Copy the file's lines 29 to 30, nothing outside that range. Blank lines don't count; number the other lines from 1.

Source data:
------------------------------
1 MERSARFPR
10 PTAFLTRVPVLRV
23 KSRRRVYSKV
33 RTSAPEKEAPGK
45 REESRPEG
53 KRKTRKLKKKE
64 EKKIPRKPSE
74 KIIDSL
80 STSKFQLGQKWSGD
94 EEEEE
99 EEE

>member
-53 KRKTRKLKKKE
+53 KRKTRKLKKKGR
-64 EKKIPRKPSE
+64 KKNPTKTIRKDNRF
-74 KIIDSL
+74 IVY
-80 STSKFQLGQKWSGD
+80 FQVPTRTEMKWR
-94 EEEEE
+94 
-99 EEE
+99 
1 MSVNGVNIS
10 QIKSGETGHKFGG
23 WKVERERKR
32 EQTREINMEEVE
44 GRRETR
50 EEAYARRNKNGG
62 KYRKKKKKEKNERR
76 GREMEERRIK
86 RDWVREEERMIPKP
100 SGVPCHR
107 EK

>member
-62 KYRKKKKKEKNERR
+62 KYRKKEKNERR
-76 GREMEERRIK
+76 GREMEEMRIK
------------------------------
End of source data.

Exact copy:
44 GRRETR
50 EEAYARRNKNGG